ERIC Identifier: ED319876
Publication Date: 1990-01-00
Author: Passow, A. Harry
Source: ERIC Clearinghouse on Urban Education New York NY.
Enriching the Compensatory Education Curriculum for Disadvantaged Students. ERIC/CUE Digest No. 61.
The development of compensatory education programs has traditionally been informed by the belief that disadvantaged students can benefit most from a less challenging curriculum and limited achievement goals. Thus, Chapter 1 services, provided through the federal Education Consolidation and Improvement Act, comprise curricula stressing basic skills in reading and mathematics, vocational rather than academic programs, and a slower instructional pace. Unfortunately, according to Levin (1987), this approach further hampers the ability of low achieving students to develop thinking skills, lowers their learning expectations, and stigmatizes them as inferior.
Moreover, the pullout activities that characterize most Chapter 1 programs contribute to curricular fragmentation and cause students to miss significant portions of the core curriculum taught in regular classes. Since pullout instruction is usually limited to remedial reading and mathematics, Chapter 1 students may totally miss social studies and science instruction.
Evaluations of Chapter 1 "effectiveness" reinforce this curriculum deficiency by measuring only the improvement in scores on reading and arithmetic tests, and by failing to deal with the overall achievement of students.
COORDINATION OF REGULAR AND COMPENSATORY EDUCATION CLASSES
Often there is a lack of clarity about the purpose of compensatory education services, with divergent perceptions found among the Chapter 1 support staff, the core classroom teachers, and administrators. Most studies indicate that there are few efforts to coordinate various special or supplementary programs with core or regular programs, few procedures for cooperative/joint planning among the various program teachers at the school, and even fewer district- or building-level policies to foster cooperative planning among the various suppliers of programs or services. Thus, Chapter 1 students often end up with less instructional time than other students. For instance, regular classroom teachers often report that Chapter 1 reading resource teachers rarely offer instructional information, suggestions, or materials. Support program teachers are often unable to identify the reading instruction material their remedial students use in the regular classroom. Regular classroom and reading resource teachers are often confused about who is responsible for which aspects of instructional planning and delivery. Reading is often taught as an "unrelated skill"--i.e., reading of reading texts--not as a skill needed for other learning and study areas. What is needed is congruence between curricula--what is to be taught, in what order, and using which materials, and between the methods of instruction (Allington & Johnson, 1986). Conflicts arise when the reading strategies taught and learned in one setting are radically different from those in the second setting, such as emphasis on decoding versus a focus on comprehension.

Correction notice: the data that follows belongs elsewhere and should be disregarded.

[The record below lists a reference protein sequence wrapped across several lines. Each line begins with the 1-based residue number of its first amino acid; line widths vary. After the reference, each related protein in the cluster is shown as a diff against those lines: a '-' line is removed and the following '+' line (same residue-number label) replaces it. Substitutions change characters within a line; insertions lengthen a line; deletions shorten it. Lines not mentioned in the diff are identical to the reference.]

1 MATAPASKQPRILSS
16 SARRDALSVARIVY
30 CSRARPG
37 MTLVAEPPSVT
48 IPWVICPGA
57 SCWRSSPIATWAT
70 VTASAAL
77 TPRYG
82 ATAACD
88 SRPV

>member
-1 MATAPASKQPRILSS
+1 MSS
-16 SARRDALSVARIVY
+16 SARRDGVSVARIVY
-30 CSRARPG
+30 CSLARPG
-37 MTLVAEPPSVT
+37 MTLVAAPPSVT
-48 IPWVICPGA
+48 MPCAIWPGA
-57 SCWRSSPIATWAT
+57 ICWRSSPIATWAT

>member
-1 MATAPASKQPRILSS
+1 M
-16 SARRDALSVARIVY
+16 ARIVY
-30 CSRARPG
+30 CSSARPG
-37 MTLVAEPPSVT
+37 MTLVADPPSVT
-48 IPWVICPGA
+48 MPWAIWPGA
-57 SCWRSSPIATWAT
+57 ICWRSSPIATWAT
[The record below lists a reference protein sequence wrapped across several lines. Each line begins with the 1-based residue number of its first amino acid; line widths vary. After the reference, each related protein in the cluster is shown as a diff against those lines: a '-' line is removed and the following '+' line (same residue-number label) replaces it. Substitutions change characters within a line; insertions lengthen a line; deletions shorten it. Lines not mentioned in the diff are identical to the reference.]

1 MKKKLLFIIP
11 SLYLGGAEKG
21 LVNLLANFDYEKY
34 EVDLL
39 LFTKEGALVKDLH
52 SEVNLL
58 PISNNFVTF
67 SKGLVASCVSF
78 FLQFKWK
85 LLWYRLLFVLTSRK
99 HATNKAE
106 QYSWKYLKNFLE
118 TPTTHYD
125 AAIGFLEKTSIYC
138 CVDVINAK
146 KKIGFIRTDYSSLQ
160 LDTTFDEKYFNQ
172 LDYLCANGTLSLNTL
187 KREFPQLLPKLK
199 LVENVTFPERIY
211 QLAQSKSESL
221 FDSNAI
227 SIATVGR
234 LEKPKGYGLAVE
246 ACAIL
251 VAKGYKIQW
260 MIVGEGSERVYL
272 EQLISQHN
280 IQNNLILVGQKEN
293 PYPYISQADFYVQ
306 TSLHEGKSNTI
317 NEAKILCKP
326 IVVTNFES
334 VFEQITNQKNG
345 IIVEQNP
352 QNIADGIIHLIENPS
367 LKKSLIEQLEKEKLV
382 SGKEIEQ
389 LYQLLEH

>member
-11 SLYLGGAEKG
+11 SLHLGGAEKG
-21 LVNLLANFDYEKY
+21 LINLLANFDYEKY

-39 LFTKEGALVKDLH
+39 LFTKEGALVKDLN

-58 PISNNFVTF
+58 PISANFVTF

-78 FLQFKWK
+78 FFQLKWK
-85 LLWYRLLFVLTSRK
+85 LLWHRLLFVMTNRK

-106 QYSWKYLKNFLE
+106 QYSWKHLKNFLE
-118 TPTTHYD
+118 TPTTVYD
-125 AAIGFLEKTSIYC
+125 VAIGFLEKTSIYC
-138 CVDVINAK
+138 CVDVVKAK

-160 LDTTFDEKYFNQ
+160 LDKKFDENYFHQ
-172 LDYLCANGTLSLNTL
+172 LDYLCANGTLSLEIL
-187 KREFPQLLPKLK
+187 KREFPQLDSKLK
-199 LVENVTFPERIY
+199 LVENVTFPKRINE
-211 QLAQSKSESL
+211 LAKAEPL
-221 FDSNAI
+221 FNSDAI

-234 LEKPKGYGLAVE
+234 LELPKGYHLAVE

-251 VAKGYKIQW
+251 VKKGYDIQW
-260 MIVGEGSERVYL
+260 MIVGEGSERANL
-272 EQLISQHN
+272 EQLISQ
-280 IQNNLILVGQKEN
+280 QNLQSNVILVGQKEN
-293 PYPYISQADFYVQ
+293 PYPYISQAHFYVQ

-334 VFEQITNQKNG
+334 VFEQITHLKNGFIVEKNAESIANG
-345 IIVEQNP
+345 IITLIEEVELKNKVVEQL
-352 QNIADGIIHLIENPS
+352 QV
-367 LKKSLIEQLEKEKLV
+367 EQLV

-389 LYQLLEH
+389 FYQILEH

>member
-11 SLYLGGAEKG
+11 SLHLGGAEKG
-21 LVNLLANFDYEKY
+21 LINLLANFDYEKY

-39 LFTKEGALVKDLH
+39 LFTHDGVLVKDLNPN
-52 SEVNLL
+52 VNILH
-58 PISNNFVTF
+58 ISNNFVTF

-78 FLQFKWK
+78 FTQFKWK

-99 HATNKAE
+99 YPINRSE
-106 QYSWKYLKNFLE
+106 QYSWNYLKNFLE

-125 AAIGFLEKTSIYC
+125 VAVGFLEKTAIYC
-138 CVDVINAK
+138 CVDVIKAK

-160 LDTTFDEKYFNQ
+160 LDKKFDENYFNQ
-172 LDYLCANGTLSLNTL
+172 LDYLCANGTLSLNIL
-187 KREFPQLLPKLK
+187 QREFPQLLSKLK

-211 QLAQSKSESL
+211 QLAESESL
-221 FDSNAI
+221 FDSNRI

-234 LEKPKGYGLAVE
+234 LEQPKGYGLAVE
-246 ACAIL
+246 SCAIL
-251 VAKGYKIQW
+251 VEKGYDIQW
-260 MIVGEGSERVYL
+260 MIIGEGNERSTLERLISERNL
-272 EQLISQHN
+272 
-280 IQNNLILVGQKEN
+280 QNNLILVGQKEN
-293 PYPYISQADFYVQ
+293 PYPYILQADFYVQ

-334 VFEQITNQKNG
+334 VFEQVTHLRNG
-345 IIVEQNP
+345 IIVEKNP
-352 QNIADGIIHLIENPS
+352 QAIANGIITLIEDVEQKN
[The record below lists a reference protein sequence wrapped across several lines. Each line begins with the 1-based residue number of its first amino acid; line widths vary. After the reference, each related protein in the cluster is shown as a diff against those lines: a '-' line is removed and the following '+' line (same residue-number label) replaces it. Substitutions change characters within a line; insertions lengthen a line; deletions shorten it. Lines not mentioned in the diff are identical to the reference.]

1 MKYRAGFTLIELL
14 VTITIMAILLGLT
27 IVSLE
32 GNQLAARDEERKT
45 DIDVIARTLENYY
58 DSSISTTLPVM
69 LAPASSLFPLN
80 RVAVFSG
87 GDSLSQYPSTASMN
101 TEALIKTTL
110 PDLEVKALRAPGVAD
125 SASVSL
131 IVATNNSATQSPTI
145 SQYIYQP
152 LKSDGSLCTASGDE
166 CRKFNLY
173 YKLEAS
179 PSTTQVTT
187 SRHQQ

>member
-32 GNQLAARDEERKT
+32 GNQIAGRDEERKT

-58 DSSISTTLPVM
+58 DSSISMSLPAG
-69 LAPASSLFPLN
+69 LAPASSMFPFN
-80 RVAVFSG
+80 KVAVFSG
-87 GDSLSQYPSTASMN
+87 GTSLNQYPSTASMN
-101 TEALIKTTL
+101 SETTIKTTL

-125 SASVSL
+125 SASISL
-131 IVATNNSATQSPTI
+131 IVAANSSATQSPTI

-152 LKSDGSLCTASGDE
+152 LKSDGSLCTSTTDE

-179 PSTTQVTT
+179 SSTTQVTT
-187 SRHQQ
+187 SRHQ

A sound educational program provides for learning opportunities in both cognitive and affective areas, in skills of learning how-to-learn and learning how to be a "student." However, Chapter 1 services emphasize mastery learning techniques that may improve scores on standardized tests, but fail to help students learn how to work independently and develop coherent mental representations for school work in general (Doyle, 1986).
If there is a trend, at least among the theorists and researchers, it is that curriculum and instruction for the disadvantaged should emphasize developmental over remedial learning. Cognitive science research in mathematics and reading underscores the importance of emphasis on meaning and understanding beginning in the early elementary grades. The Commission on Reading (Anderson, Hiebert, Scott, & Wilkinson, 1985) concluded that from the beginning children should be given all of the elements necessary for constructing meaning because they must be made aware that reading is always directed toward meaning. However, Chapter 1 students receive more instruction in factual and lower-level skills--drill and practice--and less in higher-order skills.
Peterson (1986) concluded that low achieving students can successfully be taught a variety of cognitive strategies, such as memory, elaboration, self-questioning, rehearsal, planning and goal setting, comprehension, problem-solving, hypothesis generating and study skills; and that compensatory education should give greater emphasis to their development. Adams (1986) encourages teaching thinking skills to allow students to create the "schema" necessary for the mind to store, order, and make sense of various observations, facts, and events that they are exposed to.
It should be noted, however, that, as another pullout activity taught by someone other than the regular classroom teacher, a "thinking class" can create as many problems as it solves; compensatory education should give greater emphasis to the development of students' cognitive strategies--the strategies needed for learning (learning how-to-learn skills).